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Treatments for Post Bar Exam Syndrome

There's a common syndrome that sets in after you take the bar exam and before you get results.

It starts with a question that you can't answer, and that's the problem. Did you pass?

Here's the good news: you can actually do something about the Post Bar Exam Syndrome. Let's forget about the bad news; that's something you don't have to worry about for now.

Judge Greenlights ADA Case Against Florida Bar Examiners

Julius Hobbs, a law student, dealt with explosives and other perils when he was an Army captain in Iraq and Afghanistan.

It caused him psychological problems with anxiety and depression. It also contributed to a drinking problem, he told Florida bar examiners when he applied for admission to practice law.

They said he had to undergo a psychiatric evaluation and other psychological testing, so he sued them under the Americans with Disabilities Act. Now the bar examiners have a problem because you cannot be more American than an Army veteran.

Septuagenarian Law Grad an Oldie but Goodie

At the ready age of 71, John VanBuskirk graduated from law school.

Although he was the oldest student in his class, he was ready to take on the world. When he took the bar exam, however, a rumor started that he had passed.

"That's too bad," a classmate said. "I really liked the guy."

By "passed," he thought VanBuskirk had died. Of course, that's not the story.

With bar prep starting around the country, test takers are no doubt being bombarded with advice every which way they turn. Even first-time test takers share advice with each other like they know what they're talking about.

However, when it comes right down to it, there is some sage-like advice that nearly everyone can agree shouldn't be ignored, and some of it is collected below.

What Is the Cal Bar's 'Productive Mindset Intervention Program'?

Dear L. Michelle,

This is for you and 3,418 people who took the California Bar Exam in February 2018 but failed. Please pass it along.

In response to your hilarious missive about the the test, I cannot say that I agree with your directive to the State Bar to "Go F*ck Yourself." I laughed per paragraph, but I feel your pain.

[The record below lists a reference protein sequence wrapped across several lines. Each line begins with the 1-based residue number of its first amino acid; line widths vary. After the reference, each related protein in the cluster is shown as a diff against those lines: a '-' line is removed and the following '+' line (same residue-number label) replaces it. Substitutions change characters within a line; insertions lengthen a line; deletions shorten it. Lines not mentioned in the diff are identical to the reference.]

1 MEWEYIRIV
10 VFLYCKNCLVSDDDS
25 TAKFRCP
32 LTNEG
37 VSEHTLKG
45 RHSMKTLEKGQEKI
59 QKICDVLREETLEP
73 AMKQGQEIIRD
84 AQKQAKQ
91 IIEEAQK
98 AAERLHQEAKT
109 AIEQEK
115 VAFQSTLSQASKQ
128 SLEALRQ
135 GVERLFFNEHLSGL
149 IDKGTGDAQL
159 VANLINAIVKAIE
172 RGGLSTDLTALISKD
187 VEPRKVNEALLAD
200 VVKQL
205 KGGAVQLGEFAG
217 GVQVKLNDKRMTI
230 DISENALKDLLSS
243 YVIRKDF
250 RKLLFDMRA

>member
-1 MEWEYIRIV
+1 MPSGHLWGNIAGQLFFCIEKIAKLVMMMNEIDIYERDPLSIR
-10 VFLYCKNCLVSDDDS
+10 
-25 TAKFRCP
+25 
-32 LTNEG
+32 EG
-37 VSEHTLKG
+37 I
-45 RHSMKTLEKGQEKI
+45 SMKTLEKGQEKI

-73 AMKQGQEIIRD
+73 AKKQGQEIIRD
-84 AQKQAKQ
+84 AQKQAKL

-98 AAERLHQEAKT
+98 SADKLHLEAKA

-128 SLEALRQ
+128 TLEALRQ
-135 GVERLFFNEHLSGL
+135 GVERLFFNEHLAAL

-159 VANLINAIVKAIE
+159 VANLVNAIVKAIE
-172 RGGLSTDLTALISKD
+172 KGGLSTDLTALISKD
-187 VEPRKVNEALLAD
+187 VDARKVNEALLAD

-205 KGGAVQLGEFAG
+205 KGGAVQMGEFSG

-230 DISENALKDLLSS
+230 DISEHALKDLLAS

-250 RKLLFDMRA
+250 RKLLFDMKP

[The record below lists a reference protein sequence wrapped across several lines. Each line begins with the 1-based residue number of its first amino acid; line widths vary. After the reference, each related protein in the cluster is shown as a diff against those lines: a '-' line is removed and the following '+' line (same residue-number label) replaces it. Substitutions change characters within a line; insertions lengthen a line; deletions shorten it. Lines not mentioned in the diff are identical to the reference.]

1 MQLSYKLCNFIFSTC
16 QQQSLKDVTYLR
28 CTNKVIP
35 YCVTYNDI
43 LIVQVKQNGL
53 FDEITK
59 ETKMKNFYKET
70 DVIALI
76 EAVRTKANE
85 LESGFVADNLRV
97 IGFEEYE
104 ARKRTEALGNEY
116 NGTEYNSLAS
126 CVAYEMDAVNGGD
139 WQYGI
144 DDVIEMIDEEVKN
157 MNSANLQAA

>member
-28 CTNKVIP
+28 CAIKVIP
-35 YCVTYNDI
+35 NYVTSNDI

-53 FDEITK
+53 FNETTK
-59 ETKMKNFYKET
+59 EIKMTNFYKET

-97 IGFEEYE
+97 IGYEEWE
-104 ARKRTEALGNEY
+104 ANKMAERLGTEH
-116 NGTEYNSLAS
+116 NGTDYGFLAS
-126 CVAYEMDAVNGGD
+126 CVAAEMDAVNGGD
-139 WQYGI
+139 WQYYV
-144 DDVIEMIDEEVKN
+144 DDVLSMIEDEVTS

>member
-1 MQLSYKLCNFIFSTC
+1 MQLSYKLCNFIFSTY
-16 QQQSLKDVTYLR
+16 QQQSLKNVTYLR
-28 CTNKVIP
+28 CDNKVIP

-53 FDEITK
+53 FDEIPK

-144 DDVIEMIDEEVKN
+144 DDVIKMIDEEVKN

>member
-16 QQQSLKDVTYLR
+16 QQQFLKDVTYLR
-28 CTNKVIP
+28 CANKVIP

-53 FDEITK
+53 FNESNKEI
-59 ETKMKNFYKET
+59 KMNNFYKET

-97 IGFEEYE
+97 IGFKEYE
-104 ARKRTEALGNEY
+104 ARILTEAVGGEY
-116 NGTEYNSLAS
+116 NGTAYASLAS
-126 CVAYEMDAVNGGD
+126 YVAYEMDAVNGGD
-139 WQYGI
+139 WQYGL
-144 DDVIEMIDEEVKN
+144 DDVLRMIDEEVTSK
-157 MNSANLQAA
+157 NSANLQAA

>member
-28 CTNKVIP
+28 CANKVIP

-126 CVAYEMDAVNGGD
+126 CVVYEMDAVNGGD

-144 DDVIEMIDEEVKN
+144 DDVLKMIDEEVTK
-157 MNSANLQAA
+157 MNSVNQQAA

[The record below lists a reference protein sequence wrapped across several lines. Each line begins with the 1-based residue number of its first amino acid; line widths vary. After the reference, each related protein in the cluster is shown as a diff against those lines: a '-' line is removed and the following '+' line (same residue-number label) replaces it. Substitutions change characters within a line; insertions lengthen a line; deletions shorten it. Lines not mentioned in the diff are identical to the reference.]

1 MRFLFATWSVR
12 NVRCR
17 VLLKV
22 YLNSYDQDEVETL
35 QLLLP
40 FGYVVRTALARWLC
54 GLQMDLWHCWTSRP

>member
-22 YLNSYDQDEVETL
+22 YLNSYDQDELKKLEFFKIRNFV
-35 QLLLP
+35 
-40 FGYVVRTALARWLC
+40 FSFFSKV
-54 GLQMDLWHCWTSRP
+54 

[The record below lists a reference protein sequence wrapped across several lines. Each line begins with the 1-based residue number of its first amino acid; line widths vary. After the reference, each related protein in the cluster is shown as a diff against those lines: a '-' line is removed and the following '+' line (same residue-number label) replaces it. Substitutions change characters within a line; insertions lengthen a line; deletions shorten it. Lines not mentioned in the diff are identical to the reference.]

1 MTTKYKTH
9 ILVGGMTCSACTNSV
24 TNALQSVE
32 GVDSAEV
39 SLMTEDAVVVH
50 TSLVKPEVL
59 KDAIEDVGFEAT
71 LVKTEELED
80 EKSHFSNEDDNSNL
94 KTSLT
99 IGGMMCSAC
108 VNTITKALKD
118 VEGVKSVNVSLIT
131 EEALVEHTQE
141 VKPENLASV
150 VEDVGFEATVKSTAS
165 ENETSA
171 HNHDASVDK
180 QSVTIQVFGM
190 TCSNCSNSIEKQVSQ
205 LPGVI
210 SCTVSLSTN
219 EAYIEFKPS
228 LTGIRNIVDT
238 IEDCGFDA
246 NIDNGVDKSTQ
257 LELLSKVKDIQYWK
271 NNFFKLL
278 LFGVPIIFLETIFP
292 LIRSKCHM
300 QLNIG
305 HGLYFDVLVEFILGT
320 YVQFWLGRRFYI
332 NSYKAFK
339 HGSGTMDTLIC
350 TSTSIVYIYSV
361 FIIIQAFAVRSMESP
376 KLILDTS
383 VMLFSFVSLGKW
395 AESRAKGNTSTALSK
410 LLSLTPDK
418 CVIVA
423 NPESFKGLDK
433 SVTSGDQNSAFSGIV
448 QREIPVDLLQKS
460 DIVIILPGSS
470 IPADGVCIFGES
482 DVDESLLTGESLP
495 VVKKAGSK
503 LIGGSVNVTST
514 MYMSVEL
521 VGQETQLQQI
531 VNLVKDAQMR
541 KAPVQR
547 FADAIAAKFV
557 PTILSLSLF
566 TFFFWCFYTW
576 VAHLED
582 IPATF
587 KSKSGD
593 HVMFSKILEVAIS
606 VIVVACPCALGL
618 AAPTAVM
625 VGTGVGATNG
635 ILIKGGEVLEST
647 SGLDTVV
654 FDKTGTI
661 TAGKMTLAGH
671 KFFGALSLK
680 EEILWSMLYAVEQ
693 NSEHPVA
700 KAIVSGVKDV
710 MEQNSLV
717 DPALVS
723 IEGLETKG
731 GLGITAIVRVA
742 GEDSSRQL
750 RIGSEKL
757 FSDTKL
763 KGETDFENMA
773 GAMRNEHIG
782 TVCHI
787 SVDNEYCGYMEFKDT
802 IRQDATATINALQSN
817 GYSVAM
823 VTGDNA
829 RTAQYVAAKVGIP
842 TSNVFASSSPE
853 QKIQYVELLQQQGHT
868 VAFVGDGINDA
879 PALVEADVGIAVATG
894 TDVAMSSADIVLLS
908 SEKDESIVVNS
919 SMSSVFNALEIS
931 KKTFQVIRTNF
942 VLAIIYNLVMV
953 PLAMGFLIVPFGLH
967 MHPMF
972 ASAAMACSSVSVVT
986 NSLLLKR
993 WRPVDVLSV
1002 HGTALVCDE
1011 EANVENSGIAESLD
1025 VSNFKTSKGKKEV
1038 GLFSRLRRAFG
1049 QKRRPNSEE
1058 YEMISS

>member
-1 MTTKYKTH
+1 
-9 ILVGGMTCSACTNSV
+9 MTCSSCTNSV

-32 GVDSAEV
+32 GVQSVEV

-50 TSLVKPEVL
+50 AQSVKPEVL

I can say something about the bar's new program to help test-takers, however, which you referenced in your letter. Here's the thing -- it's a work in progress. 

Bar prep is not easy. It feels about the same as studying for every single final exam you had in law school, except with the added caveat that you're about to take them all at the same time.

Simply put, there's no time to waste. Unfortunately, the schedules that most bar prep courses create are unforgiving when it comes to the pace of the course. A sick day or two can really set you back, and if you can't catch up, you could find yourself struggling for the rest of the course. But, it doesn't have to go down like that. If you've missed a couple days, or have just fallen behind, below you can read three tips on how to catch up.

Graduation ceremonies are happening across the country. But graduating law students don't get to revel in the same way as other graduates, at least not until after the bar exam, which is usually over two months after commencement.

Sure, earning a JD is a big deal, but getting licensed as an attorney is, arguably, more important. And while most law grads will take a week or two off before getting started on bar prep, that decision may be one to carefully consider. Getting a little bit of rest and relaxation before going full bore bar prep can be really beneficial, but if you aren't prepared for your bar prep course on day 1, you could be courting catastrophe. So before you set sail on your graduation vacation, heed the following:

Out-of-State Law Students Improve on Dreaded California Bar Exam

Perhaps it was the less-fatigue factor that helped test-takers improve on the California bar exam.

The exam -- once the toughest bar exam in the country with three days of sometimes impossible questions -- slimmed down to a two-day format last July. With that change, the overall pass rate climbed up 6 percent over the previous year.

It was a reprieve for students and California law schools, which were so desperate to improve pass rates they asked the state supreme court to lower the cut score. The latest results show, however, it's good to be an out-of-state law student.

For most law students, it is no surprise that the moral character and fitness examiners might take a look at their social media. And depending on what's found, it could actually matter significantly.

One prominent example involved a prospective Maryland lawyer who, in addition to having a criminal record, also had made numerous posts on social media that would make one wonder if he wasn't just some rude online teenage troll. However, one prospective lawyer's failure might just be what saves you from failing your moral character exam, if you heed the lesson here.

Not all lawyers take the same path to getting licensed. Fortunately for those that take the road less travelled, a decision from Supreme Court for the state of Washington might help to provide some clarity as to when the road less travelled becomes the road from which there's no coming back. In short, the court ruled that a former inmate, who is now a law grad and Skadden Fellow recipient, can actually sit for her state's bar exam.

Previously, the moral character and fitness review board had denied the accomplished grad the chance to sit for the bar exam. However, after appealing the decision, where over 100 individuals and organizations joined as amicus in support, the state's highest court reversed the review board's decision.